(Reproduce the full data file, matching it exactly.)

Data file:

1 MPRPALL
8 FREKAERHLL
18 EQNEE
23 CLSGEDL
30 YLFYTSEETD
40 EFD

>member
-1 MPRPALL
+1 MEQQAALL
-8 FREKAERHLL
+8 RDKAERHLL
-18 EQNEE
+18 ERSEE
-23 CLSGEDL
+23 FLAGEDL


1 MPRPALL
8 FREKAERHLL
18 EQNEE
23 CLSGEDL
30 YLFYTSEETD
40 EFD

>member
-1 MPRPALL
+1 MEQQAALL
-8 FREKAERHLL
+8 RDKAERHLL
-18 EQNEE
+18 ERSEE
-23 CLSGEDL
+23 FLAGEDL